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Walter M. Teller

Born 1928
Died 1999

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German paediatrician, born October 10, 1928, Essen/Ruhr; died February 10, 1999.

Biography of Walter M. Teller

Walter M. Teller attended the universities of Würzburg, Freiburg and Heidelberg from 1948 to 1955, graduating from the University of Freiburg. During the years 1955-1957 he absolved a two year internship in Freiburg, Germany; Altoona, Pennsylvania, USA, and Cologne, Germany. He was thus one of the first Germans after the war to participate in an exchange programme with the United States. From 1957 he trained for two years in biochemistry Training at the Institute for Physiological Chemistry in Düsseldorf under professor Hinsberg.

From 1959 to 1961 he served as a fellow at the Mayo Clinic in Rochester, Minnesota, USA and completed his training in paediatrics as a US Public Health Service Research Fellow in Paediatric Endocrinology at the Children’s Hospital in Boston under the guidance of John Fielding Crigler (born 1919). In 1962, he passed the American Board of Pediatrics.

Teller then returned to Germany to work at the Children's hospital, University of Marburg, under professor Friedrich Linneweh (1908-1992), becoming a lecturer in paediatrics and paediatric endocrinology in 1965. His academic career progressed rapidly and he became the Head of the Department of Pediatrics at the University of Ulm in 1968. From 1967-1968 he was Associate Professor, University of Heidelberg, working with the Swiss professor Horst Bickel (1918-200). In 1968 he became Professor and Chair of Paediatrics, University of Ulm, a position which he held until his retirement in 1997.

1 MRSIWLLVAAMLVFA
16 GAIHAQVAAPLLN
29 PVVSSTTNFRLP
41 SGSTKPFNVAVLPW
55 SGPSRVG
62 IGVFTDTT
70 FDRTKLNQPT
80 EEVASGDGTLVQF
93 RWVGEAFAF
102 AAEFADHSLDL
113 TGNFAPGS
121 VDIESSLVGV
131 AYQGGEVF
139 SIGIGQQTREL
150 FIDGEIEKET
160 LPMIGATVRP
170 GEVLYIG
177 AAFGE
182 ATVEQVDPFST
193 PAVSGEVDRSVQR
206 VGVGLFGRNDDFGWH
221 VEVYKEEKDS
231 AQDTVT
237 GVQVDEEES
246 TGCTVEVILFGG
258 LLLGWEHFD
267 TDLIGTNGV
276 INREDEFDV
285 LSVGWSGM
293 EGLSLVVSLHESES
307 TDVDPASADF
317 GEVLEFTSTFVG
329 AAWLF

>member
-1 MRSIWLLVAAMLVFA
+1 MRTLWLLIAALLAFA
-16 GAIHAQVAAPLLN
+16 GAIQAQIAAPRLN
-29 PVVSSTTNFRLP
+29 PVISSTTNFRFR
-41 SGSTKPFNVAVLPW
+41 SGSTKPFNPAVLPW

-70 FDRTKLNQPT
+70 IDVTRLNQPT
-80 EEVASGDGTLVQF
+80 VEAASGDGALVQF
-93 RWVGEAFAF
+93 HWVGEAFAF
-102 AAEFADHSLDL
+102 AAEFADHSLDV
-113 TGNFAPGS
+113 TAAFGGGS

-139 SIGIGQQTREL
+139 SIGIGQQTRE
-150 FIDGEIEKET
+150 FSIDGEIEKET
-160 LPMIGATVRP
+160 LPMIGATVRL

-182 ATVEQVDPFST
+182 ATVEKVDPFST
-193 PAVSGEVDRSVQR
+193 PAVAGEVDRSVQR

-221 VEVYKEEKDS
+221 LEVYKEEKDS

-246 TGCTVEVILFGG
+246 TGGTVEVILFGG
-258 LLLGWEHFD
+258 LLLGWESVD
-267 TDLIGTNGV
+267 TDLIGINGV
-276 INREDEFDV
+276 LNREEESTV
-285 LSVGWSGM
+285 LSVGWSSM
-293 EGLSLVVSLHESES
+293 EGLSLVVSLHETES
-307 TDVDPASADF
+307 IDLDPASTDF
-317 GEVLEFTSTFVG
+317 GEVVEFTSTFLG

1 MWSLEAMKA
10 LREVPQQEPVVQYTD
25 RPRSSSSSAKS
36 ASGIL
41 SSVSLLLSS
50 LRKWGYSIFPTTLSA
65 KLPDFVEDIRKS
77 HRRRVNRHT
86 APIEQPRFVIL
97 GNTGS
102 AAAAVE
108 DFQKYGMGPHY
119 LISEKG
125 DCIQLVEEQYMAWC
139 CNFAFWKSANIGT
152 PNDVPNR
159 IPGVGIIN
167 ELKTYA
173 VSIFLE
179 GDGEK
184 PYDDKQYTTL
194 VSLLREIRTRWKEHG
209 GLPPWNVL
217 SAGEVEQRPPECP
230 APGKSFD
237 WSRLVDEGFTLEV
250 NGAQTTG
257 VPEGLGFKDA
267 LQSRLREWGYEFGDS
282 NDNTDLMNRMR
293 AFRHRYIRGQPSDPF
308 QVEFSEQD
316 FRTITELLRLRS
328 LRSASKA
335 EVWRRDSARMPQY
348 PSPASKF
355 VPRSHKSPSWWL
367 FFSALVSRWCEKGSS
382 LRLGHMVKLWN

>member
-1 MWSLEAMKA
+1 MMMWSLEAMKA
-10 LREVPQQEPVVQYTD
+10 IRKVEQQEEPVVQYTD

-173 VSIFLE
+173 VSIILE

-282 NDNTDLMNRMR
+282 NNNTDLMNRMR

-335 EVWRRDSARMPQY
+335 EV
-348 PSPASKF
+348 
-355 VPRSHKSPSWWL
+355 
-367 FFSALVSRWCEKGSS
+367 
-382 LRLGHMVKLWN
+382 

Walter Teller was a general paediatrician whose special interest was in paediatric endocrinology. For over 30 years, he and his co-workers promoted the development of chemical methods for the determination of steroids in various body fluids. As a consequence of his studies in south Germany, he observed that newborns frequently suffered from severe neonatal goitre, a finding which led him to become the first physician in Germany to initiate iodine supplementation during pregnancy, and, today, neonatal goitre is no longer a threat in Germany.

Walter Teller served as Secretary of the European Society for Pediatric Research and was a council member and one-time president of the European Society for Pediatric Endocrinology (ESPE). He
held several positions within the national paediatric community. Among the honours he was bestowed, was the Czerny Award, the highest award of the German Pediatric Society, and the Andrea Prader Award of the ESPE in 1997.

Parts of this information were taken from an obituary by E. Heinze and J. Homoki, Children’s Hospital, University of Ulm, Germany.

We thank Patrick Jucker-Kupper for information submitted.

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